Not the Triumph by Halrloprillalar
Prince of Tennis, TezuRyo, R, 1700 words.
Beijing 2008. Tezuka's last chance.
Note: I didn't do exhaustive research on things like "how to qualify for the Olympics" or "how Olympic tennis is organized" since I'm trying to keep the time per request story down and I couldn't easily find what I needed when I googled.
Tezuka sees Ryoma for the first time in the preliminaries. They are on adjacent courts and Tezuka looks over for Ryoma's first serve. Then he has to concentrate on his own game. When he finishes, Ryoma is still playing. Tezuka watches him for a few minutes.
It's been two years since Tezuka last saw Ryoma, at Roland-Garros, where Ryoma barely missed first place and Tezuka only managed the best eight. Tezuka-san, Ryoma called him then, and talked to him in careful Japanese instead of the English he used with everyone else, too quick and colloquial for Tezuka to follow.
Ryoma is playing easily today, limbs loose and fluid. He's saving himself for later, for the real matches. Tezuka wonders if they'll play. He wonders how Ryoma will play, against Tezuka.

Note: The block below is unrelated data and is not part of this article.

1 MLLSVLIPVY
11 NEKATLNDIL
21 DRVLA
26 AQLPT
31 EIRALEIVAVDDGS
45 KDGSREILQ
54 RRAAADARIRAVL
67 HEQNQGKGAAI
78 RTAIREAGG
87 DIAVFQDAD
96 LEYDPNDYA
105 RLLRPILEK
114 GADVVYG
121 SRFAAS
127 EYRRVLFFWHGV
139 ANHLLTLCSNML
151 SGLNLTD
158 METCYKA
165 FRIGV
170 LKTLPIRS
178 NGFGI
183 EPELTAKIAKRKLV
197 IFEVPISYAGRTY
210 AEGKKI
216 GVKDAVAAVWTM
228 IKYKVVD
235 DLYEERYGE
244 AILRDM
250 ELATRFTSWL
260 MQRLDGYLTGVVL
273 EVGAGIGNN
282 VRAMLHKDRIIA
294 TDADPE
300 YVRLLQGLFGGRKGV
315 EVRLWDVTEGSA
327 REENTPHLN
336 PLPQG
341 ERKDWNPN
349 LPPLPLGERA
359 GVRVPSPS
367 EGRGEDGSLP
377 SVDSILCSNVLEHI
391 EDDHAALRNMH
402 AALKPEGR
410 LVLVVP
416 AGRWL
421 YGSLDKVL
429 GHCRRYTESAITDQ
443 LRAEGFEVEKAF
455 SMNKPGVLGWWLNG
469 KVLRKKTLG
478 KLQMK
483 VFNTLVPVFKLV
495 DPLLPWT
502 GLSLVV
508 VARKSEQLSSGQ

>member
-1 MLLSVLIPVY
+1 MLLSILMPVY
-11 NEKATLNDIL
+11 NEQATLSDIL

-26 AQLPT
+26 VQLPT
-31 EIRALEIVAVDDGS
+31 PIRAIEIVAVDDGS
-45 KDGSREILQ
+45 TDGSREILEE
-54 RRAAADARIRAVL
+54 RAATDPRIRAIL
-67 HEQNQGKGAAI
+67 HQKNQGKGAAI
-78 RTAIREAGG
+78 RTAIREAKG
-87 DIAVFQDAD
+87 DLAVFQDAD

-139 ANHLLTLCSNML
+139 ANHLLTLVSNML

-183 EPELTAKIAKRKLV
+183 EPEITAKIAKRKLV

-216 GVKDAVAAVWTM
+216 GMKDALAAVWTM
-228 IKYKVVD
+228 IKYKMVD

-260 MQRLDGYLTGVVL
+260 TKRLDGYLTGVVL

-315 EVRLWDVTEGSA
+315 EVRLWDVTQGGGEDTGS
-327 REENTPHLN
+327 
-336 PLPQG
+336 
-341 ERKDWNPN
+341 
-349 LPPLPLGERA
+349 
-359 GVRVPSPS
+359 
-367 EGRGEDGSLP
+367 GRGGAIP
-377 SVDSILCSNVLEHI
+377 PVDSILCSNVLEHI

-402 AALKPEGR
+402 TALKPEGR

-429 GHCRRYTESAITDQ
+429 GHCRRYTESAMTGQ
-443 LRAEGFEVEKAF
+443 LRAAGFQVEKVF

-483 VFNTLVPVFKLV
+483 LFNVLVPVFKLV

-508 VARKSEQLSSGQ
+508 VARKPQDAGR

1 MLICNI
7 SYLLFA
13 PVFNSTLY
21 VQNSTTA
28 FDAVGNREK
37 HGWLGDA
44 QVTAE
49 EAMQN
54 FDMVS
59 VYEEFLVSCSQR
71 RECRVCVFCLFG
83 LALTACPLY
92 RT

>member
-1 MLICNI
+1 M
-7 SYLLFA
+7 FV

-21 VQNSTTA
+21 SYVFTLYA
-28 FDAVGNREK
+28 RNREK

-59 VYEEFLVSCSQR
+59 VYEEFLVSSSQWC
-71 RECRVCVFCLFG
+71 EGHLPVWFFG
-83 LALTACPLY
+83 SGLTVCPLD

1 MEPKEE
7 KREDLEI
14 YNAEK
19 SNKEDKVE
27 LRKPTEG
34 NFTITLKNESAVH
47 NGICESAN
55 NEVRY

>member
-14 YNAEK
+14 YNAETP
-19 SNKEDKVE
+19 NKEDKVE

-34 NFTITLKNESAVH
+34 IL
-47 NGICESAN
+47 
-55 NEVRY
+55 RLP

Tezuka used to be able to see flashes of himself in Ryoma, a movement in his backhand, the line of his arm in his serve. But if they are there now, they are hidden, like colour blocked onto a fresh canvas and covered up by detail. Now all that Tezuka can see are his handprints on Ryoma's body and even those are fading.
He leaves the courts and goes back to his room.
When Tezuka wakes in the night, he is holding his shoulder. He opens a bottle of water and drinks it slowly in the dark, trying to not to wake his roommate. He picks up his mobile and finds mail from Ayaka. I'm up late studying, she writes. Work hard. My parents are coming over to watch your matches with me.
Tezuka reads the message three times. Get enough sleep, he replies. Do well in your studies. After he sends it, he realises he should have waited until morning. She will worry.